1. New home for the Samuel W. and Marilyn C. Seidel School of Education and Professional Studies, including its Teacher Education, Education Specialties and Social Work departments, it will also house components of the Fulton School of Liberal Arts (art, music and communication arts), Information Technology Office, Teaching and Learning Resources, and the new Integrated Media Center.
2. Ultimately replaces an aging Caruthers Hall classroom building, first built in the 1950s as a campus demonstration school for elementary school children and approximately one-third the size of the TETC.
3. Provides state-of-the-art technology-based classrooms and learning center environments for students and faculty.
(Located at the northeast corner of the main campus at U.S. Rt. 13 and College Ave., a colonnaded rotunda with two-story atrium provides a welcoming gateway to the campus.)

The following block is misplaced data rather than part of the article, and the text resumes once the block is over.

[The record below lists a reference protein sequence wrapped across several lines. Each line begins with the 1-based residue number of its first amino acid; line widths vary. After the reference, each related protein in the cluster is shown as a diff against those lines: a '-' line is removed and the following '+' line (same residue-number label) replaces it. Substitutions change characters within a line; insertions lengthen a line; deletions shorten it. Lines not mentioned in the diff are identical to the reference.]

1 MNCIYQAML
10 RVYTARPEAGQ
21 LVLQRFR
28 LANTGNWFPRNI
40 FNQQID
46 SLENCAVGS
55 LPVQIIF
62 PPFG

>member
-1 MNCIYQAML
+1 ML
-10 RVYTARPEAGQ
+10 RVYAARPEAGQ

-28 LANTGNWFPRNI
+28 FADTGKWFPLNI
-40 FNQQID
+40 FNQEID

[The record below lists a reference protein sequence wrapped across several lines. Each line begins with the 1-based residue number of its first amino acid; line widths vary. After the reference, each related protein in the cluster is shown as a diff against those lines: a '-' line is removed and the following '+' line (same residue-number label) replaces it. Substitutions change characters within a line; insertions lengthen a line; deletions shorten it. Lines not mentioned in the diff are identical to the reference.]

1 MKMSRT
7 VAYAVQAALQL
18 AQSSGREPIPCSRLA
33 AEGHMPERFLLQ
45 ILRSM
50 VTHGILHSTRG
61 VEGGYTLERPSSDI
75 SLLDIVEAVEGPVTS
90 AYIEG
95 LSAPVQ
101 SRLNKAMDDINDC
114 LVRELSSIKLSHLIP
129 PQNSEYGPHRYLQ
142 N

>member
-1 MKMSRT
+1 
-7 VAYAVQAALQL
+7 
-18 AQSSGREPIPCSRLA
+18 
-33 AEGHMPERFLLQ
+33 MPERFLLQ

4. 165,000 sq. ft. over three stories, the largest building in SU history
5. Traditional brick academic architecture in connected wings and gabled roofs
6. Costs: approximately $65 million
7. Construction start date: July 2006; projected completion: June 2008
8. Design firm: Ayers Saint Gross Architects + Planners of Baltimore, which has worked with other campuses worldwide including Duke University, University of Virginia, Carnegie Mellon University and Guangzhou University, China
9. Construction manager: Holder Construction Company with offices in Atlanta, Phoenix and Washington, D.C.